Teaching Shakespeare!

A Folger Education Blog

Posts Categorized: Shakespeare

The Immeasurable Rewards of Directing Shakespeare in a Grade School

~by Keith Jones Although I have taught Shakespeare on the college level for many years, I had never considered directing a play until RiverTree School asked me to direct their end-of-year Shakespeare play. I quickly learned that two of the most essential elements to possess in directing a Shakespeare play for grade school children are… Continue Reading »


The Moment it Clicks

We’ve been sharing here the many ways Shakespeare has changed or influenced our lives, and as a finale I wanted to share the moment Shakespeare first made sense to me. I’ve said many many times that the Animated Tales series from the BBC is what got me interested in Shakespeare, but that’s only part of… Continue Reading »


How Shakespeare Changed My Life

Director Melinda Hall has been working on a documentary on the subject of How Shakespeare Changed My Life. The promo clip featuring F. Murray Abraham, Sir Ben Kingsley, Stacy Keach, Michael Kahn and other noted Shakespeareans is currently circulating on the web. The most inspirational segment for me was Earle Hyman (whom I  remember as Bill Cosby’s dad… Continue Reading »


Owning and Personalizing Shakespeare

This video was making the rounds a couple of weeks ago, and I finally had a chance to see it. Impressionist/Comedian Jim Meskin performs Clarence’s speech from Richard III (I.iv) as well-known celebrities and characters: [youtube http://www.youtube.com/watch?v=j8PGBnNmPgk] What I especially appreciate about his performance is that Meskin chose which voices to use based on the content of… Continue Reading »


Shakespeare and the American Musical

At a recent Theatre Library Association conference, I had the good fortune to meet Irene Dash, author of Shakespeare and the American Musical (Indiana University Press, 2009).  I hadn’t heard of the book, so I asked for a copy to read.  It’s a good read.  To quote from the Coda, the book  “… addresses a… Continue Reading »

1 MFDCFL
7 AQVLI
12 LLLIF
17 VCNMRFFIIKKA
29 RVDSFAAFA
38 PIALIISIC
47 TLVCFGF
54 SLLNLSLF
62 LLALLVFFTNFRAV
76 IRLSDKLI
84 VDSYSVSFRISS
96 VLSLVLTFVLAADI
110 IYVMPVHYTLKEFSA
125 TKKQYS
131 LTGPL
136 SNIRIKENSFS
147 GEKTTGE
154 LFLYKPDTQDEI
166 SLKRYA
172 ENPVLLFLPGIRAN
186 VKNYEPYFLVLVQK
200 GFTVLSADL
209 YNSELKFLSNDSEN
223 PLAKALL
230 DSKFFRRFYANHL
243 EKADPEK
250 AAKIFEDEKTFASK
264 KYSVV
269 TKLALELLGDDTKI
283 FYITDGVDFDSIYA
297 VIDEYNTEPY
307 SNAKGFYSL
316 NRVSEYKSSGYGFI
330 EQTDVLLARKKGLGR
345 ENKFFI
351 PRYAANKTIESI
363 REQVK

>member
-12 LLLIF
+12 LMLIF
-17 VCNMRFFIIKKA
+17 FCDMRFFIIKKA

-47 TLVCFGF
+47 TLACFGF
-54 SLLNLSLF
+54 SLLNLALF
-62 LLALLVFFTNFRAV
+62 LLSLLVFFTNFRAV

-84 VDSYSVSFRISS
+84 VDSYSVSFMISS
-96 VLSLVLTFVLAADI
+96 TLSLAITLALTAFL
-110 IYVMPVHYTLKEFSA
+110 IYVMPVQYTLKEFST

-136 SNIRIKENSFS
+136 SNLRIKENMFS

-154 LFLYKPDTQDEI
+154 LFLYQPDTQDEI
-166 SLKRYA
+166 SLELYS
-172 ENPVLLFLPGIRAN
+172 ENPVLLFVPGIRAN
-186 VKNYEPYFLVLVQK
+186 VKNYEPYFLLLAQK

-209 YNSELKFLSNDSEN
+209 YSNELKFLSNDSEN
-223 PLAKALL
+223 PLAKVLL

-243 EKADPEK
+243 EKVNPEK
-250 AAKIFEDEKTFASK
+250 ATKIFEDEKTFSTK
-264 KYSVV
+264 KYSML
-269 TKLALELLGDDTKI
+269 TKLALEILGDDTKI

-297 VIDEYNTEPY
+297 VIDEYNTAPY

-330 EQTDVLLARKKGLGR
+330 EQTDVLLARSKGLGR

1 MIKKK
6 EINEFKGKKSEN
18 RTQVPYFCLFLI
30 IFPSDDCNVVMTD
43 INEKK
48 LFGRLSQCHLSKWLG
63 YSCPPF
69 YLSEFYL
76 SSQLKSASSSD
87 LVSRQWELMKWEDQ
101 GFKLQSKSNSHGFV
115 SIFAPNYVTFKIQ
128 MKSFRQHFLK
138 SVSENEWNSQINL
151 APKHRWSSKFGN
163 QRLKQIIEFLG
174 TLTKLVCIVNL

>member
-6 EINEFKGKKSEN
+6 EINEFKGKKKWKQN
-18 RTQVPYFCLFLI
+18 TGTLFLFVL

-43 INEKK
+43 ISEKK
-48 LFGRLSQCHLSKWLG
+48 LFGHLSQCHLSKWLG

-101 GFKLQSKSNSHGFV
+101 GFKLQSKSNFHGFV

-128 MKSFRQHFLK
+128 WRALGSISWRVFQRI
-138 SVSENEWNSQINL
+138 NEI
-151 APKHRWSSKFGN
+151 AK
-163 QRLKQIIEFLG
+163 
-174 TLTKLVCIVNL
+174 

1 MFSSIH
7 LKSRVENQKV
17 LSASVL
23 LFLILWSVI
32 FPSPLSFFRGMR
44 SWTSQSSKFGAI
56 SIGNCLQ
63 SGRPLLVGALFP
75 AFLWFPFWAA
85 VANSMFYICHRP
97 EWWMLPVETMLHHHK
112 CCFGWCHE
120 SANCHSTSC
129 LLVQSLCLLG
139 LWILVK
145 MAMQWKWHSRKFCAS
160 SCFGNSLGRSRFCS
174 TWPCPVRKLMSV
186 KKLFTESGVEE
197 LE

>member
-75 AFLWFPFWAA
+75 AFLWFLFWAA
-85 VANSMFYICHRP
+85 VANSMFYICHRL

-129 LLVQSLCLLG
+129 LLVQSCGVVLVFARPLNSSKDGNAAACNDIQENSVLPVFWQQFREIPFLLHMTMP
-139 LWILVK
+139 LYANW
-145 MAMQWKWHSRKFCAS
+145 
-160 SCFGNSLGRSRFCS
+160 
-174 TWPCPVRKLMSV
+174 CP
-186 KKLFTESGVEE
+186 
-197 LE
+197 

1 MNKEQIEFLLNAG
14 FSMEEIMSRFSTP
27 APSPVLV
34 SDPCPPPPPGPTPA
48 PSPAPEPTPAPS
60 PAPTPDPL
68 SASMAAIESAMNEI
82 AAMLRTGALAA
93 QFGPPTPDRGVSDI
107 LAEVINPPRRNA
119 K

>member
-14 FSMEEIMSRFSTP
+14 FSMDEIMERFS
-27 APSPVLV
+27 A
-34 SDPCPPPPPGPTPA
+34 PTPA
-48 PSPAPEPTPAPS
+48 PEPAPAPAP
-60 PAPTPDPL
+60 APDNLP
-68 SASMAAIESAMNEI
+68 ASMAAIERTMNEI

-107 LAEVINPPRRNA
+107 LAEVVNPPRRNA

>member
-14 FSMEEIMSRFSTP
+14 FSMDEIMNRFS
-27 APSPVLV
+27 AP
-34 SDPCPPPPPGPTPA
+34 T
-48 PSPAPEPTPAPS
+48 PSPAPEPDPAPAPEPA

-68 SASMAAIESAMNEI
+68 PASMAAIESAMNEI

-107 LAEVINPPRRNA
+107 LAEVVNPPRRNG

How Blogs Chang Everything

~by Carol Kelly What makes a good blog entry? An interesting subject? Controversial subject matter? A radical viewpoint? Or is it just witnessing the powerful influence a blog can exert? In preparing a blog entry in response to How Shakespeare Changed Everything, by Stephen Marche I found a series of fascinating blog entries in response… Continue Reading »


"I must be cruel only to be kind." (Hamlet, 3.4.199)

I attended a conference in New York recently on teaching Shakespeare where teachers reported on the outcomes of  using performance-based teaching techniques with their students.  They reported that students made pretty significant academic gains based on the work they were doing in class.  However, the teachers also reported that the teachers their students had the following year did… Continue Reading »


Reading Shakespeare Makes You Smarter?

An article by Robert McCrum of the The Observer, now a bit dated since it hails from April, scratches the surface of the idea that the process of reading Shakespeare ostensibly makes you smarter! Studies by Prof. Phillip Davis of Liverpool University have found through neurological analysis by MRI scanning that “functional shifts of syntax in Shakespeare… Continue Reading »


Extra – Credit: Reading Shakespeare

We’re well into the summer now (happy Fourth of July!), and it seems that lounging outside on a beautiful day with a good book is the best way to spend the time. I agree. If you happen to be reading this, though please share if you’re summer reading list includes any books or novels which… Continue Reading »


You're Never Too Young to "Speak the speech"

A recent blog entry by Caitlin Griffin asked how young is too young to start reading Shakespeare.  We’ve worked with students from third grade through high school, but we do know of one school system, the Denver Public School System, that has students from kindergarten through high school actively engaged in speaking Shakespeare’s text.  The… Continue Reading »